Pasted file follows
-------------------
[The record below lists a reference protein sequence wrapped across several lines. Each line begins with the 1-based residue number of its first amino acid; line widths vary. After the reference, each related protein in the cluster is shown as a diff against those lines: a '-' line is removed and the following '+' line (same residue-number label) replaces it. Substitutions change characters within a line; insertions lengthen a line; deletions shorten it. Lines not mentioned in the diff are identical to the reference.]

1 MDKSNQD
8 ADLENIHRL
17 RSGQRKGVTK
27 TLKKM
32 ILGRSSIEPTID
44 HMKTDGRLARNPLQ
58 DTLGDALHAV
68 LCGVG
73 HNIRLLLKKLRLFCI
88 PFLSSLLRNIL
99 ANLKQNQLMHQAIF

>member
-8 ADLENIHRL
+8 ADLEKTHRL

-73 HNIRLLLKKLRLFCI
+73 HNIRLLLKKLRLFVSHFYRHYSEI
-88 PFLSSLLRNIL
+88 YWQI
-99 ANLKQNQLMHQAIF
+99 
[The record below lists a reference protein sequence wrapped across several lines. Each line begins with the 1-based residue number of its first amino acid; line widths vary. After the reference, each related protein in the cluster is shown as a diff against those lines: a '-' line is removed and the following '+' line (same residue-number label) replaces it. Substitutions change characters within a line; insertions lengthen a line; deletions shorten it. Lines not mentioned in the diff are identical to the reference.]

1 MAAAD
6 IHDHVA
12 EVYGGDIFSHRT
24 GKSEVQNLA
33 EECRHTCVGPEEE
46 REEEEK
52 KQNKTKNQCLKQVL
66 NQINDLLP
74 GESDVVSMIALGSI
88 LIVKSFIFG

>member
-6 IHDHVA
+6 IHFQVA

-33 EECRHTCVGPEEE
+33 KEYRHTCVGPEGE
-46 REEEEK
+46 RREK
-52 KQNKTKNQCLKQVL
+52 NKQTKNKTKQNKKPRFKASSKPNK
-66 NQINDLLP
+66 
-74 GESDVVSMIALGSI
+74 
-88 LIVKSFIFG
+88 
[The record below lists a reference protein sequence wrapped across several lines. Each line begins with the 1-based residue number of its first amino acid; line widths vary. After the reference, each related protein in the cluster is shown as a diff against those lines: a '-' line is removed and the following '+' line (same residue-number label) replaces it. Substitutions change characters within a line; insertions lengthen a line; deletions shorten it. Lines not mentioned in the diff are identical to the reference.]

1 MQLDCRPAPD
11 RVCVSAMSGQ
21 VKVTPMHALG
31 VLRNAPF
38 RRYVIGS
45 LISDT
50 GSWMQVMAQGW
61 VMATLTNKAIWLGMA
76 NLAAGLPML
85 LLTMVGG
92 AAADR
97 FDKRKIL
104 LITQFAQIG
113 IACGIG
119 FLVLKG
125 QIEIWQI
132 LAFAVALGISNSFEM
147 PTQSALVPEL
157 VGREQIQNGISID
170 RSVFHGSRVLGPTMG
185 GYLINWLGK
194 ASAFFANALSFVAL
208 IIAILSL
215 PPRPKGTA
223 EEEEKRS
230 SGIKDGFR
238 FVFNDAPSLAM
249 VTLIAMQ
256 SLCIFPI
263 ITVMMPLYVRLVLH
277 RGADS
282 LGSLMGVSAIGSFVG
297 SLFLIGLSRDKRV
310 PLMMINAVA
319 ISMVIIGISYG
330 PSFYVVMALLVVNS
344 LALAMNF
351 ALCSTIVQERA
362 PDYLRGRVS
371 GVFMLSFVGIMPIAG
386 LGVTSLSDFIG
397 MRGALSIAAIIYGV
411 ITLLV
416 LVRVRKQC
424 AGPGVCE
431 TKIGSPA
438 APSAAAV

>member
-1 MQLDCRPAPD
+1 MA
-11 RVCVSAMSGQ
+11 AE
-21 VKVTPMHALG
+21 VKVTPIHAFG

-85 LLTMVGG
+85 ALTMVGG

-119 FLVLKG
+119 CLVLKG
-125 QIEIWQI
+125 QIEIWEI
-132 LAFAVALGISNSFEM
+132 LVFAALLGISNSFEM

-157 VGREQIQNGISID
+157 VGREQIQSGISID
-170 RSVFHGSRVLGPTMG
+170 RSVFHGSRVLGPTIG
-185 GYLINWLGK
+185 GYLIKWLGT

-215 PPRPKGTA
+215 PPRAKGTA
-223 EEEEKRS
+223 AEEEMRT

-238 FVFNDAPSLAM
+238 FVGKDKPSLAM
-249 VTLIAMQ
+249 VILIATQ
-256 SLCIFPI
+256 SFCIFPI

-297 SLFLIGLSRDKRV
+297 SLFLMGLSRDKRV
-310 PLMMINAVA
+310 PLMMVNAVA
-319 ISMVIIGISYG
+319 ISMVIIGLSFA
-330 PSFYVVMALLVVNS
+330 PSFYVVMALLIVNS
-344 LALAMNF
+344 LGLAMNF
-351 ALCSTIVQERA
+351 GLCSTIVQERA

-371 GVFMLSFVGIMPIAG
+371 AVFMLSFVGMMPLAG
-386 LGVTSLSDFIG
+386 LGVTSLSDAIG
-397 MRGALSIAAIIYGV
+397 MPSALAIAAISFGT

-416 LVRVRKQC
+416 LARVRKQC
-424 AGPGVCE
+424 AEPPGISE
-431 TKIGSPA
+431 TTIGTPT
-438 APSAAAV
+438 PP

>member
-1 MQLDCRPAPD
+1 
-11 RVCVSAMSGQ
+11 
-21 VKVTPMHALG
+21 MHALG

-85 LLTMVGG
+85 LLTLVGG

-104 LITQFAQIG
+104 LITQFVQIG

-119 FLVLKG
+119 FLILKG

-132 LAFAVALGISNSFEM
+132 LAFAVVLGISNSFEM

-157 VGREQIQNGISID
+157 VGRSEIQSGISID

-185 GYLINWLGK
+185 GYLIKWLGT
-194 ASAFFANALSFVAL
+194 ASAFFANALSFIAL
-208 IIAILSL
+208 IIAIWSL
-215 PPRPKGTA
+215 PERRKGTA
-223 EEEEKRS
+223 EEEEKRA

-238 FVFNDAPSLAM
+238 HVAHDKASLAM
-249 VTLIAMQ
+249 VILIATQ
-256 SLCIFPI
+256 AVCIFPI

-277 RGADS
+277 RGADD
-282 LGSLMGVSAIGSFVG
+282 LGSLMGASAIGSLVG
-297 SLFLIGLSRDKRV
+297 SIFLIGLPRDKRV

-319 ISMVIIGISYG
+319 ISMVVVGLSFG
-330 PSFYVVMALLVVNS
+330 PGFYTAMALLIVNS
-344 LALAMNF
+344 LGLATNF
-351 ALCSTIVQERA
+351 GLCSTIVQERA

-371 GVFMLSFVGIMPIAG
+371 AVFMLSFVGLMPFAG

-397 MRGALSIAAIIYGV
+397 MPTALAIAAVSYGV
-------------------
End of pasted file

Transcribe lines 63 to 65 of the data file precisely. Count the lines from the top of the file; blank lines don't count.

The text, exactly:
119 FLVLKG
125 QIEIWQI
132 LAFAVALGISNSFEM